Wednesday, August 4, 2010

My corporate Facebook page sucks less than yours

The one question I get all the time is about social media. Everyone asks the same things. Do I need a Facebook page? Should I Tweet? What should I do about Social Media? 

Check out Sidthetalkingpig at Facebook
I tell people that I have answers, but they are asking the wrong questions.

Social Media is one of those really cool things that everybody thinks is an answer in itself to the challenges of non-profit communications. The reasoning is simple. Everyone is doing this stuff, so should we. And it does sound really cool to say that you Facebook and Tweet, just as it sounded really cool when your organization got its first web page or first email newsletter. But the reality is somewhat different.

Too many non-profits get into social media because it is a fad. They don’t understand the strategy required or the new opportunities to communicate it creates. Like a kid in a candy store, they just want it. Needless to say, many of these Facebook pages and Tweets aren’t very good. They’re boring. They lack vision. They don’t get updated very often. They have about as much in the way of social media power as a piece of furniture.

In my time, I have been guilty of all this and more. But I’ve grown up and so has social media. The way forward is clear to me. It starts with the real question, “What can we communicate through social media and what value will it give our organization?”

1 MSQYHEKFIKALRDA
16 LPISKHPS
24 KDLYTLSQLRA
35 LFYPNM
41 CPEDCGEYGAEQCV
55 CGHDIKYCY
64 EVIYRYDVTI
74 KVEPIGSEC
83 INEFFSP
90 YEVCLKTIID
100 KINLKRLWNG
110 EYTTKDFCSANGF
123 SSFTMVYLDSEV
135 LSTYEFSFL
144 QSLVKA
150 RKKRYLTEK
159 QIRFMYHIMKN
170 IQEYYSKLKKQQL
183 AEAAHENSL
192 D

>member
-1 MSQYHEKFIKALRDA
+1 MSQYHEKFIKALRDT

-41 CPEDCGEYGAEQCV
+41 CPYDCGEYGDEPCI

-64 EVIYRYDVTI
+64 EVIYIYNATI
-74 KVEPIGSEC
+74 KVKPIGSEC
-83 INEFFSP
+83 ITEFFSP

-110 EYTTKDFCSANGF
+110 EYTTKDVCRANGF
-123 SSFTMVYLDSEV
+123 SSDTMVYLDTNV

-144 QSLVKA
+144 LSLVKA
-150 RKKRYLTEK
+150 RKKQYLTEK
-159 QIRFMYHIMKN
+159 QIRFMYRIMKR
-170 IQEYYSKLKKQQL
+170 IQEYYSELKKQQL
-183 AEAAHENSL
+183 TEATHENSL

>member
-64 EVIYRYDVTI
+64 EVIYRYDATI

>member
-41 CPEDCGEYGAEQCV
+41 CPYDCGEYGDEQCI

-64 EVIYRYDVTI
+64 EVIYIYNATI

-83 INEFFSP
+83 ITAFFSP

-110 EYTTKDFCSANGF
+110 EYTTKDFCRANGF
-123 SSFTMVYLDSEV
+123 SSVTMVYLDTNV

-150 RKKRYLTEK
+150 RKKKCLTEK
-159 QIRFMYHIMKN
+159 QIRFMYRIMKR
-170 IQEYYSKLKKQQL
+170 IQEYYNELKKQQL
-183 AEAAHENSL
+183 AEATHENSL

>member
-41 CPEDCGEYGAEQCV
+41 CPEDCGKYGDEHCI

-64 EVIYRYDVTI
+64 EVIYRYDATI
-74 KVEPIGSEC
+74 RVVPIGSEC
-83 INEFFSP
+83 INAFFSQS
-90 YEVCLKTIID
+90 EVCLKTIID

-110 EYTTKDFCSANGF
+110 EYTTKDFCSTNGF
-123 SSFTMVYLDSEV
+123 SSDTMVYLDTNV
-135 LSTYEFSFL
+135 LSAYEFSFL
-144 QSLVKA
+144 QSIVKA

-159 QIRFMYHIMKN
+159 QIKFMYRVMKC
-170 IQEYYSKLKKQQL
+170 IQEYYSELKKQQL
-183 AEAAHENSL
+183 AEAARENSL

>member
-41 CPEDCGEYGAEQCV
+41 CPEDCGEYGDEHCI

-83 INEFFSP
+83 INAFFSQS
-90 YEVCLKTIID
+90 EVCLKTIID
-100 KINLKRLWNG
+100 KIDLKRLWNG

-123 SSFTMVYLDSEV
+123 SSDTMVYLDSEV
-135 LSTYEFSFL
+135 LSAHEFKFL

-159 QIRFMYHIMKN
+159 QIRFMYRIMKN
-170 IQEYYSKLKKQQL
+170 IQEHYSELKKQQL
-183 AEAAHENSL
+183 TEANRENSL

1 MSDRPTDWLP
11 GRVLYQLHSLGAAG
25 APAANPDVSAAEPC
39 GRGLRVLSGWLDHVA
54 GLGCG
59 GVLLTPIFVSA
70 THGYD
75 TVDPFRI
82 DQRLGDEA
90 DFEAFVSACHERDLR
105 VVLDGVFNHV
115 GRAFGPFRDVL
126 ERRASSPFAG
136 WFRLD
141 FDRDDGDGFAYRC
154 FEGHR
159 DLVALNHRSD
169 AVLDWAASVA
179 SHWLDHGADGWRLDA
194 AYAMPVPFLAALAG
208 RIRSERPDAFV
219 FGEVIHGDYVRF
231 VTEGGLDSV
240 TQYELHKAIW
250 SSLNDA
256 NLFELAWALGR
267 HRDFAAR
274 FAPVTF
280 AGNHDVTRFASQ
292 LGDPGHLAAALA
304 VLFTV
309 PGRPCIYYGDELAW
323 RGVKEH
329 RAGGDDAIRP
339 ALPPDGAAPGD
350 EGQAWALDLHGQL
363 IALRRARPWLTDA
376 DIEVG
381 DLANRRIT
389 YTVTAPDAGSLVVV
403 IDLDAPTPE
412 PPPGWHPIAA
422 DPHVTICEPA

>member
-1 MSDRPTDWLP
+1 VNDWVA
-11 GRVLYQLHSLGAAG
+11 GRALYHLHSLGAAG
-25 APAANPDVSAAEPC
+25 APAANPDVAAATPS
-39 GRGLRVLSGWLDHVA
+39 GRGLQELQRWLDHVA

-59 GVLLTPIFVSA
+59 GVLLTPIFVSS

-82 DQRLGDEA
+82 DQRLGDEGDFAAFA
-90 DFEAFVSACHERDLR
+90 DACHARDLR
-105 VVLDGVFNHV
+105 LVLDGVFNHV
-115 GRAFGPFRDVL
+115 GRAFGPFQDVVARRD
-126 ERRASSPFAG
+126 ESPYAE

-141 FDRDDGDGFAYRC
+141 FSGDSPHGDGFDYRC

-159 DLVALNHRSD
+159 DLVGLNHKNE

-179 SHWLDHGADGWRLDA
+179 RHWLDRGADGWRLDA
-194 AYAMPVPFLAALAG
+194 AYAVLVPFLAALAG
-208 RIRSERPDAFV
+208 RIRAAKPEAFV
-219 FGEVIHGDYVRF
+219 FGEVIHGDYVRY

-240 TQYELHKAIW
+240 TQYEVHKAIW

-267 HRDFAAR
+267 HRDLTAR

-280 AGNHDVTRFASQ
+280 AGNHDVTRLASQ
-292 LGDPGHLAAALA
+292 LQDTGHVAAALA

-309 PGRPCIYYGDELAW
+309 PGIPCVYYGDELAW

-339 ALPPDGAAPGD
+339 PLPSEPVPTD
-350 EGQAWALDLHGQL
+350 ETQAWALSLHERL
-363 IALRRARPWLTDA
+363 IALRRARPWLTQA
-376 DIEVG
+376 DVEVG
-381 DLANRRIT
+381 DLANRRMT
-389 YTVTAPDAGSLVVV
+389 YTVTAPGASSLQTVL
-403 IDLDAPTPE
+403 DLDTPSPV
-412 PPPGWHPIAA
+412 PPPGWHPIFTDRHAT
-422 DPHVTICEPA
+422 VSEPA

Meatball Sundae: Is Your Marketing out of Sync?There’s a book I’d recommend called Meatball Sundae by Seth Godin. In it he argues that the what social media requires us to actually rethink the way our organizations do business.

“Most of the time, despite the hype, organizations fail when they try to use this scattered approach. Organizations don’t fail because the Web and the New Marketing don’t work. They fail because the Web and New Marketing work only when applied to the right organization. New Media makes a promise to the consumer. If that organization is unable to keep that promise, then it fails,” Godin writes.

You want to know about Facebook and Twitter? Start with the strategy. What do you want to say and how is social media going to say it. Then figure out whether you can truly make a commitment to it. If you are just jumping on a bandwagon because others are, wait. Do social media right or don’t do it at all.

By the way, I don't actually have a corproate Facebook page. I do have a Linkedin group called Canadian Non-Profit Marketing. Go there and join the discussion.!

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